Ambrosia Johnson, Youth Services Coordinator for MESO’s Future Leaders Youth Program for youth and young adult entrepreneurs, represents the organization during a Good in the Hood community event parade in Portland. 

Ambrosia Johnson, Youth Services Coordinator for MESO’s Future Leaders Youth Program for youth and young adult entrepreneurs, represents the organization during a Good in the Hood community event parade in Portland. 

Portland CDFI Adapts Small Business Services to Hybrid World

Avery Kaplan, Membership Associate, Opportunity Finance Network

OFN member Micro Enterprise Services of Oregon shifts service model to accommodate for today’s hybrid environment while maintaining deep community engagement.

Read time: 5 minutes

In March, CDFI peers and other mission lenders and partners convened in Portland, Oregon, for OFN’s West Regional Meeting and training.

Cobi Lewis is the CEO and Executive Director of Portland-based Micro Enterprise Services of Oregon (MESO)

Ahead of the meeting, OFN connected with Cobi Lewis, CEO and Executive Director of Portland-based Micro Enterprise Services of Oregon (MESO), to hear about this OFN member’s work in Oregon and how they are meeting current challenges.  

MESO’s mission is to improve economic opportunities through empowerment, education, and entrepreneurship for the benefit of the greater community. MESO brings a holistic array of services and programs to small businesses including access to capital, business planning, market research, individual development accounts, bookkeeping, networking, mentoring, and resources and referrals.  

What is one unique aspect about MESO and the community you serve?  
 

A unique aspect of MESO and our community is that there is no single, prescribed method of providing services to our clients. Every person and every business in every community is very different. We are proud of our ability to customize our approach to meet the specific needs of each client and work hard to maintain that flexibility as MESO grows.  

Pictured from left to right are members of the MESO team: Asian Doan, Tyhis Dickens, Lé King, Cobi Lewis, Poison Waters, Kyle Sanchez, Celina Sanchez, and Isis Ilias. 

Pictured from left to right are members of the MESO team: Asian Doan, Tyhis Dickens, Lé King, Cobi Lewis, Poison Waters, Kyle Sanchez, Celina Sanchez, and Isis Ilias. 

What’s the biggest opportunity for MESO to create greater impact?
 

Our current priority is to shift our service model to accommodate for the current hybrid environment, while still offering that in-person and community approach to our work.  

MESO is beginning to incorporate a series of in-person workshops and networking events, as well as opportunities for our clients to interact with stakeholders and cohort-specific partners. At the same time, we have continued to provide online classes and services through our digital classroom program, because we realize that virtual options provide flexibility for clients who are differently abled and/or have busy business schedules or family obligations that may make in-person attendance challenging.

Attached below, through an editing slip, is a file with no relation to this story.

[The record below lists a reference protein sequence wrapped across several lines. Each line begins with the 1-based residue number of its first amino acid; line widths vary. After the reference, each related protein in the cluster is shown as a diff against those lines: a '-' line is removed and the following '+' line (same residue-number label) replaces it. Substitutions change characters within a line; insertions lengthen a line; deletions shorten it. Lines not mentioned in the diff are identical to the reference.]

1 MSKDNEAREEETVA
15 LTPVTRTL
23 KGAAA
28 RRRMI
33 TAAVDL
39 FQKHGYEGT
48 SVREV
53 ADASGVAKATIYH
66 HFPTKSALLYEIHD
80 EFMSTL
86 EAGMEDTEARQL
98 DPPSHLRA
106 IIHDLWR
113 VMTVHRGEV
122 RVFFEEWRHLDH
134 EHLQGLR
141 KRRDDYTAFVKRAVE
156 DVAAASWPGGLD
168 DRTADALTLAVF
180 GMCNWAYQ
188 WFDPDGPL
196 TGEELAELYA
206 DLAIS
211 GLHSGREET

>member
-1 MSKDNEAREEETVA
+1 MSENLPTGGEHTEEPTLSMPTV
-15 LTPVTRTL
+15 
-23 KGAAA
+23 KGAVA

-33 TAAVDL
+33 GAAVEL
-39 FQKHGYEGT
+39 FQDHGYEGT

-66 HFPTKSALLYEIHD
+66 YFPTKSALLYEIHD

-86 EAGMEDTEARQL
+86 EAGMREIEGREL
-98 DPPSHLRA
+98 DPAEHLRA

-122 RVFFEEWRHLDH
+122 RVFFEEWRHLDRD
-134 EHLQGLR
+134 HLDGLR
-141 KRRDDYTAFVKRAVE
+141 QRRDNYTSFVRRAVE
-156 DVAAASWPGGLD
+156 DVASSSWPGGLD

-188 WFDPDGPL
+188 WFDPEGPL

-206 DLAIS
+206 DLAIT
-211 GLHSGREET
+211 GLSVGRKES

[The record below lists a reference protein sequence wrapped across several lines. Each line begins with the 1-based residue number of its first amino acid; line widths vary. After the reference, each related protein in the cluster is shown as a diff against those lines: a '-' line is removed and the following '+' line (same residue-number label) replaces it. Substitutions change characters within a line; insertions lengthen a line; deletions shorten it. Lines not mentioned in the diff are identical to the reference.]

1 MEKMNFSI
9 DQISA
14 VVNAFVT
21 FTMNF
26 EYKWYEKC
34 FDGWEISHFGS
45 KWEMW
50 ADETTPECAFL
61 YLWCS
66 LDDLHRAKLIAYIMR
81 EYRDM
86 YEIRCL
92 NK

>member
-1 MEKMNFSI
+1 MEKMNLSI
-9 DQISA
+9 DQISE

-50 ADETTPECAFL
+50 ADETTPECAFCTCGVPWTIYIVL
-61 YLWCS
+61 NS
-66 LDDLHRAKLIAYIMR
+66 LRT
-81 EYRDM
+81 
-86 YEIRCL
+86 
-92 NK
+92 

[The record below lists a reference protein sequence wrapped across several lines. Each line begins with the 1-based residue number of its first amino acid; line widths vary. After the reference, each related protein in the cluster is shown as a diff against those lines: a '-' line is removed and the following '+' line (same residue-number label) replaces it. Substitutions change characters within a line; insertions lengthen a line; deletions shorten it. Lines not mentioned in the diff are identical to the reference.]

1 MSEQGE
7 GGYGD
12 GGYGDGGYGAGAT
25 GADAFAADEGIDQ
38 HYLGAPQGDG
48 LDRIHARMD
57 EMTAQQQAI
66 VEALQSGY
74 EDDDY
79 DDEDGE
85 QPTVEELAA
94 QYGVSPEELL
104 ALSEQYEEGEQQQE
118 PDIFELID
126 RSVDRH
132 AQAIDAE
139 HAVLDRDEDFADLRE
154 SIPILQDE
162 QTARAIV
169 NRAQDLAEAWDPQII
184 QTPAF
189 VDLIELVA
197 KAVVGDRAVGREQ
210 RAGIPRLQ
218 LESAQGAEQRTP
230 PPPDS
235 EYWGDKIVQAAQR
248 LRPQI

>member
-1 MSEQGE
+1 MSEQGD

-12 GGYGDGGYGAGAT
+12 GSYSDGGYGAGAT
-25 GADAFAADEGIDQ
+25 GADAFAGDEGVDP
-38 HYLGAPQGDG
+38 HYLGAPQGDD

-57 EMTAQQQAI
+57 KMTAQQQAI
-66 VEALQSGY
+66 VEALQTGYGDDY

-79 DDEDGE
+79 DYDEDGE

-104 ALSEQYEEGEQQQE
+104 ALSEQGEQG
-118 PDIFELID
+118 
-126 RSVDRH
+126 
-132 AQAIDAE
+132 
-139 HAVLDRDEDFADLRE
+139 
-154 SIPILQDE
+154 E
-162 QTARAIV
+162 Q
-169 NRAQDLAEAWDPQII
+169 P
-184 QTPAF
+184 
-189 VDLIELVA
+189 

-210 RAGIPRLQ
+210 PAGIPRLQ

What is the biggest challenge or opportunity for MESO in 2024?
 

Our biggest challenge is making predictions in the volatile economic climate and in light of whatever the most popular “issue of the time” for funding might be. We have to balance our investment portfolio with interest rate fluctuations — we manage a balance of government and private funding — while at the same time providing a sense of stability for clients and staff.  

MESO staff help client Israel Martinez (third from right) celebrate the grand opening of his food cart business, El Cuadrilátero, in Beaverton in October 2023.  

MESO staff help client Israel Martinez (third from right) celebrate the grand opening of his food cart business, El Cuadrilátero, in Beaverton in October 2023.  

What is a challenge facing the CDFI industry right now, and how can the industry rise to meet that challenge?
 

The instability of our funding sources is a big challenge, as are the sometimes aggressive reporting and audit requirements. These can take a toll on organizations and consume valuable staff time and resources that would be better invested in directly serving our community.  

It would be interesting if OFN could advise its members on advocating for industry standards on reporting. If we could get our funders and foundations on a standard schedule, then we would be able to match up our reporting and accounting schedules. At MESO, we work actively to educate our funders — not just about the challenges we face, but also about possible solutions that involve them as true partners. 

What advice do you have for people who are interested in learning more about community development and the CDFI industry?
 

Develop a balanced understanding of the community you serve, both the people and their needs. Second, partner and collaborate with other organizations in the CDFI or community development peer group to gain an understanding of the roles they play and what projects and initiatives are active.  

Does your CDFI face similar challenges?

Stay connected with MESO via Facebook, Instagram , and LinkedIn, and hear more of MESO’s story and impact from staff and clients in this video: MESO Breaking the Glass.  


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